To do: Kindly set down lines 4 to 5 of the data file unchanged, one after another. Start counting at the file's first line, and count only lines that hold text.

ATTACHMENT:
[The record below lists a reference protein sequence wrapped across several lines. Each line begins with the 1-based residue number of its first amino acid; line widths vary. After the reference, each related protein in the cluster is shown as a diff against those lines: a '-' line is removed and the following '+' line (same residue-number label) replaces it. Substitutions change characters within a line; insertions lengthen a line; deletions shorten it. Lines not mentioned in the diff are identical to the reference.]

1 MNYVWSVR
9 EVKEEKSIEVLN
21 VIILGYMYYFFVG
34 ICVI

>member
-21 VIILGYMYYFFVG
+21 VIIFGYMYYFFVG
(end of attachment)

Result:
21 VIILGYMYYFFVG
34 ICVI